What is the macula?
The macula is located at the centre area of the retina at the back of the eye. The retina contains cells which are light sensitive and send messages to the brain via the optic nerve. Although very small, the macula is responsible for all of our central vision, most of our colour vision and the finer details of what we see. If the macula is damaged, a person will find it hard to read, drive, watch television or recognise faces.
In some dystrophies the cells of the macula gradually die (atrophy). In others, tiny abnormal blood vessels grow into the macula. They are fragile so can leak and scar the macula. The medical term for this is choroidal neovascularization (CNV). In the more common age-related macular degeneration (AMD), similar symptoms are sometimes referred to as ‘dry’ and ‘wet’ macular degeneration respectively.
What are the symptoms?
A person with Juvenile Macular Dystrophy will gradually lose part or all of their central vision. They will dislike bright lights, have problems identifying colours, or in the early stages, find their night vision inferior than before. Children may find it difficult to see and read the whiteboard at school. Some may see dark spots at the center of their vision, or see straight lines as curved.
Macular dystrophies are caused by a faulty gene from one or both parents.
Dominant forms – these are caused by a faulty gene from one parent. The parent with the faulty gene will have the condition themselves and there is a 50:50 chance that they will pass the gene on to their child.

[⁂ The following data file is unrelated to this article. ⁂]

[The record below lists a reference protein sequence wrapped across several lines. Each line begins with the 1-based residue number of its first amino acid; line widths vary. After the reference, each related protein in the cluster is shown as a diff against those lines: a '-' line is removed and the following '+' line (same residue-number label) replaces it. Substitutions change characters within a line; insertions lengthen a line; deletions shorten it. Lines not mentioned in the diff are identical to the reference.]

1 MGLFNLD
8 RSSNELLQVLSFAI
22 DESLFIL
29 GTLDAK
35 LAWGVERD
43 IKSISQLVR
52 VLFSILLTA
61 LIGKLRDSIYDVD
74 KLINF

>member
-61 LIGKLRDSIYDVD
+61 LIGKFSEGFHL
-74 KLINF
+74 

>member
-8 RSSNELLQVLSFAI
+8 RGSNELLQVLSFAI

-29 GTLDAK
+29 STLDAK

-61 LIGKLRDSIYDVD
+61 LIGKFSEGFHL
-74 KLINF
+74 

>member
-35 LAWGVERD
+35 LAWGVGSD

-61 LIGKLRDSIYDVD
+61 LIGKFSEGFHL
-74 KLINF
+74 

Recessive forms – these need a faulty gene from each parent. The parents probably won’t have the condition themselves, although they both carry the faulty gene.
How is juvenile macular dystrophy diagnosed?
Most patients are diagnosed after visiting an optician after noticing a problem. The optician will refer the person to an ophthalmologist (specialist eye doctor) who is a genetic specialist at a hospital. Further tests to determine the specific dystrophy the person has might include:
Visual Field Testing:
Visual field testing accesses the full range and sensitivity of a person's vision, horizontally and vertically, detecting blind spots (scotomas) which could be a sign of eye disease. The many tests available aren’t painful or invasive.
The most common type of visual field test is often seen at opticians. The patient sits with their chin on a rest and a patch over one eye. There is a button which they are asked to press when they see one or more flashing lights. This process maps the patient's visual field, and can point to areas of the retina where there is vision loss.
A dye called fluorescein is injected into the bloodstream via the patient’s arm. This travels to the eye and highlights blood vessels in the retina. A photograph is taken of the back of the eye.
ERG measures electrical signals produced by the retina following flashes of light. The test uses electrodes placed on the cheek under each eye. The patient looks at black and white checks moving across a TV screen and a lamp flashes light into the eye three times per second.
The electrical responses are viewed and recorded on a monitor. Abnormal patterns of light response suggest the presence of macular disease.